The crime rampage that George Haynes allegedly embarked on after being paroled from prison last fall was strictly low-tech -- just your basic grab-and-go stickups, much like a spate of robberies in 1997 that landed him behind bars for seven years.
Here's the difference, though: While Haynes was locked up, modern technology kept advancing. And what led to his arrest this time, in armed robberies at four D.C. hotels, was an electronic trail that he might not have realized he was leaving, police said.
For nearly a year, D.C. police were confounded by a prolific holdup man whom they could neither identify nor catch. From October until last month, they counted 24 robberies at Northwest Washington hotels that they believed were linked, all committed by someone described by victims as a slender, black male taller than six feet who wore a mask.
Sometimes the robber got away with a few hundred dollars, but often less.
While detectives searched for the robber, Haynes, now 24, was on parole and living in Prince George's County, according to the Court Services and Offender Supervision Agency, which monitors D.C. parolees.
From October to June, Haynes -- 6-foot-3 and 170 pounds -- was under "medium supervision," said Leonard E. Sipes, the agency's spokesman. But because of several "technical violations" of his parole conditions, Haynes was put under stricter supervision June 20, Sipes said. He was not allowed out of his home from 5 p.m. to 5 a.m.
To monitor Haynes's whereabouts, Sipes said, the agency fitted him with an electronic ankle bracelet and required him to carry a transmitter on his belt during the day.
The transmitter contained a Global Positioning System that tracked Haynes's movements during the day. At night, he put the transmitter in a home docking station, and Court Services downloaded a block-by-block record of his travels. An electronic signal between the ankle bracelet and the transmitter prevented Haynes from secretly going somewhere without the GPS device. If he had done so, the violation would have been noted in the downloaded data.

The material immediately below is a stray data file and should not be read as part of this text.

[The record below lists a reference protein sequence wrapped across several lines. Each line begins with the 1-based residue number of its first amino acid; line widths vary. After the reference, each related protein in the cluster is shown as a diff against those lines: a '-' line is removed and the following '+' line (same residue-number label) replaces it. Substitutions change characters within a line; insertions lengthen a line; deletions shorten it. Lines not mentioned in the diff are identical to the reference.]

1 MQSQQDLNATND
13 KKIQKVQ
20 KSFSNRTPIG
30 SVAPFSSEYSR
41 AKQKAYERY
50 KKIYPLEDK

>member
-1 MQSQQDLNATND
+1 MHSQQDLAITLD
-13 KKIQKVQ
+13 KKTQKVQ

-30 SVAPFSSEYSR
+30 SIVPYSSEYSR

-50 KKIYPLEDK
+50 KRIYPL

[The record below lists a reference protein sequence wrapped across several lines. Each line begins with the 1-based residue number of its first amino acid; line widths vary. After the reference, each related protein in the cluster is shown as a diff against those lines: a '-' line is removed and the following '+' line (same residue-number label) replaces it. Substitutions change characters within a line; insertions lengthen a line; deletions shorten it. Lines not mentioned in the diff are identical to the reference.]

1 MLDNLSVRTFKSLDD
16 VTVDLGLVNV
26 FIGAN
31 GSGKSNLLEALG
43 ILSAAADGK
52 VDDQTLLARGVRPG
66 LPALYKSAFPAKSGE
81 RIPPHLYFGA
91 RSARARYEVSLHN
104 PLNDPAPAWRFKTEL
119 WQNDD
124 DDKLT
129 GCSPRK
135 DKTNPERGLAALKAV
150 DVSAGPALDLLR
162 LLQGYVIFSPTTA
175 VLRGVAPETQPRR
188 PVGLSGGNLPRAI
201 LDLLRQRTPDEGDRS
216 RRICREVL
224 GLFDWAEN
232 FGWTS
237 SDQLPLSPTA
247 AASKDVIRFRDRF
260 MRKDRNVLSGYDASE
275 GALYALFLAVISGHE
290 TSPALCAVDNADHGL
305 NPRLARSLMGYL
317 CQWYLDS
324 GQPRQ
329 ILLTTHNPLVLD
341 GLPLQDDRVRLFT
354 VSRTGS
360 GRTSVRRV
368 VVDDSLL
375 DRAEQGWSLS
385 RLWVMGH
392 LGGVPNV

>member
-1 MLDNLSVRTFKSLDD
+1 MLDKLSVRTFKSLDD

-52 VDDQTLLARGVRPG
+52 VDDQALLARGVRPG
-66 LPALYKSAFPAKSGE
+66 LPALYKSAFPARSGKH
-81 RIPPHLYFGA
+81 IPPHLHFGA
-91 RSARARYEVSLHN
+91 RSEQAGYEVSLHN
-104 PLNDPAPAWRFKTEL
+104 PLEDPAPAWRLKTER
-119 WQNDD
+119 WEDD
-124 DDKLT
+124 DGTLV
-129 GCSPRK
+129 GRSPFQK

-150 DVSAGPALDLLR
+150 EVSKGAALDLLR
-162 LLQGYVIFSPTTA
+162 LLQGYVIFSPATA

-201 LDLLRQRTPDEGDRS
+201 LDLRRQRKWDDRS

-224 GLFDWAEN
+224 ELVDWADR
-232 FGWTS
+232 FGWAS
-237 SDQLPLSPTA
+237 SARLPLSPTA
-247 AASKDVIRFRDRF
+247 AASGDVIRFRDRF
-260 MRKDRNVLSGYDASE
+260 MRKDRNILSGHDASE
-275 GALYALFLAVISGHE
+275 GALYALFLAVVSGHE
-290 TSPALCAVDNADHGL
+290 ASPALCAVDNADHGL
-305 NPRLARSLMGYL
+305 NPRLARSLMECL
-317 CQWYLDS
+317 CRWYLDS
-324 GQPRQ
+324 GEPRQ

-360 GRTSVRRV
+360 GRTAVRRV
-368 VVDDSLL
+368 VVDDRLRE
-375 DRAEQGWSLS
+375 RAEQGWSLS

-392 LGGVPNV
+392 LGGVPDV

Through the summer, the holdups continued at high-end hotels.
July 24, at 8:15 a.m.: Three people were robbed of $502 at gunpoint in the garage of the Wardman Park Marriott in the 2600 block of Woodley Road NW.
Aug. 2, at 9:55 a.m.: An armed man took $400 from two people in the garage of the Carlyle Suites Hotel in the 1700 block of New Hampshire Avenue NW.
Aug. 7, at 6:15 a.m.: A person standing in front of the Topaz Hotel, in the 1700 block of N Street NW, was robbed of $103 at gunpoint.
Sipes said that Haynes remained under electronic supervision until Aug. 13, when he allegedly cut off his ankle bracelet and stopped reporting to Court Services. He no longer was abiding by his 5 p.m. curfew, Sipes said. A warrant was issued for his arrest as an alleged parole violator, Sipes said, but authorities could not locate him.
Aug 25, at 10:35 p.m.: Three people in the garage of the Savoy Suites, in the 2500 block of Wisconsin Avenue NW, were robbed of $40 and three cell phones.
The cell phones were a break for police. On Sept. 15, they obtained calling records and saw that one of the phones had been used repeatedly in the hours after the holdup and that a number listed to a woman on U Street NW had been called. Detectives visited the woman, according to a court affidavit. "During the interview, [she] was queried as to whether or not she knew anyone fitting the description" of the elusive robber, the affidavit says.
She "related that her son fit the description and provided his name of George Haynes."
The rest was little more than paperwork: A records check showed that Haynes was a parolee, and Court Services gave detectives a log of his travels while he was carrying the transmitter and sticking to his curfew. The log put Haynes on the blocks where the morning holdups occurred July 24, Aug. 2 and Aug. 7, the affidavit says.
Arlington County police said yesterday that they obtained an arrest warrant charging Haynes in a July 16 hotel robbery there and that he is a suspect in eight similar holdups in Arlington.
Besides being charged in the three D.C. robberies to which he was linked by the GPS device and the holdup involving the cell phones, police said, Haynes was charged in an April 25 robbery in the Savoy Suites garage in which $40 and a Kenneth Cole watch were stolen. That was before Haynes had an ankle bracelet and a transmitter.
The watch turned up in a D.C. pawnshop, according to the affidavit. As for the man who sold it, the affidavit says, "He identified himself as George Haynes . . . to the pawn broker."
Staff writer Henri E. Cauvin contributed to this report.